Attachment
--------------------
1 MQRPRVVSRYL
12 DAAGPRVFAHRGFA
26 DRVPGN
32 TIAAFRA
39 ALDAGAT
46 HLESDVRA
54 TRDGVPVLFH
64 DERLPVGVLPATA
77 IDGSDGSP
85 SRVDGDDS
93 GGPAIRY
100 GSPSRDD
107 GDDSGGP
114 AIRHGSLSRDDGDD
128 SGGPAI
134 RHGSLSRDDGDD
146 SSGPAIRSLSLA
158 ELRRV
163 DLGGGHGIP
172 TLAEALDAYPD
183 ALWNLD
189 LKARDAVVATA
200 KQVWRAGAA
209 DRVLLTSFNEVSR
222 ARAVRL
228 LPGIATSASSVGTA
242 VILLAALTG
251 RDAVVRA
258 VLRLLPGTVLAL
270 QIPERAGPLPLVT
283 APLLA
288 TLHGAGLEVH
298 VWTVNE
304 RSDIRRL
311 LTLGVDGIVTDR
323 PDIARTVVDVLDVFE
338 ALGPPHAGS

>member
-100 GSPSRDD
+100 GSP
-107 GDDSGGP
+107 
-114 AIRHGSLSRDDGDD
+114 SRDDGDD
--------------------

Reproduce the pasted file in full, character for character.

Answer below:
1 MQRPRVVSRYL
12 DAAGPRVFAHRGFA
26 DRVPGN
32 TIAAFRA
39 ALDAGAT
46 HLESDVRA
54 TRDGVPVLFH
64 DERLPVGVLPATA
77 IDGSDGSP
85 SRVDGDDS
93 GGPAIRY
100 GSPSRDD
107 GDDSGGP
114 AIRHGSLSRDDGDD
128 SGGPAI
134 RHGSLSRDDGDD
146 SSGPAIRSLSLA
158 ELRRV
163 DLGGGHGIP
172 TLAEALDAYPD
183 ALWNLD
189 LKARDAVVATA
200 KQVWRAGAA
209 DRVLLTSFNEVSR
222 ARAVRL
228 LPGIATSASSVGTA
242 VILLAALTG
251 RDAVVRA
258 VLRLLPGTVLAL
270 QIPERAGPLPLVT
283 APLLA
288 TLHGAGLEVH
298 VWTVNE
304 RSDIRRL
311 LTLGVDGIVTDR
323 PDIARTVVDVLDVFE
338 ALGPPHAGS

>member
-100 GSPSRDD
+100 GSP
-107 GDDSGGP
+107 
-114 AIRHGSLSRDDGDD
+114 SRDDGDD